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10 years of combating racism

Palais de l’Europe, Room 1
Strasbourg, Thursday 18 March 2004

Combating racism while fighting terrorism

Terrorism and terrorist activities, irrespective of their origin, are incompatible with and threaten the values, principles and ideals of liberty, democracy, justice and human rights. Terrorism builds upon hatred and fanaticism, which in turn lead to discrimination and human rights violations.

At the same time, the response to the threat of terrorism should not itself encroach upon the very values and principles that democratic societies aim to safeguard, and should not in any way weaken the protection and promotion of human rights.

ECRI has noted with concern that, as a result of the fight against terrorism engaged since the events of 11 September 2001, certain groups of persons, notably Arabs, Jews, Muslims, certain asylum seekers, refugees and immigrants, and certain visible minorities, have become particularly vulnerable to racism and/or to racial discrimination across many fields of public life including education, employment, housing, access to goods and services, access to public places and freedom of movement. As a response to these worrying developments ECRI is currently preparing its General Policy Recommendation No.8 on this issue.

This Recommendation, whose adoption by ECRI is envisaged for March 2004, can be seen as the contribution of an independent human rights monitoring body in the field of combating racism and intolerance to the more general efforts underway in the Council of Europe to ensure respect for human rights while fighting against terrorism, reflected notably in the Guidelines of the Committee of Ministers of the Council of Europe on Human Rights and the Fight against Terrorism.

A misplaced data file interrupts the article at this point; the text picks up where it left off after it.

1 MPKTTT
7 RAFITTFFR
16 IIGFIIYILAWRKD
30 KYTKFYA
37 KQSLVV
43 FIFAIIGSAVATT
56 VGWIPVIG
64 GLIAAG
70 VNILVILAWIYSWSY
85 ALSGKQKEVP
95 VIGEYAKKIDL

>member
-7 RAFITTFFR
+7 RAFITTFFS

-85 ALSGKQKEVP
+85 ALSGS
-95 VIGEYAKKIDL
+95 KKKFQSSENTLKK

Based on the experience gathered in the framework of its country-by-country monitoring mechanism, ECRI will address in this Recommendation the need for member States to refrain from the adoption of anti-terrorist measures which discriminate against persons, notably on grounds of “race”, colour, language, religion, nationality and national or ethnic origin, and the need to ensure that legislation and regulations, including those adopted in connection with the fight against terrorism, are applied in a non-discriminatory way. It will also address the need to ensure that the right to seek asylum is not jeopardised in law or in practice as a result of the fight against terrorism. Finally, ECRI will also address the responsibility of the State to react promptly and effectively, including through legal means, to manifestations of racism and racial discrimination by individuals and organisations that result from the deterioration of the general climate generated by the fight against terrorism.

As ECRI stated it in its Declaration following the terrorists attacks of 11 September 2001, “terrorism should be combated, but it should not become a pretext under which discrimination and intolerance are allowed to flourish”.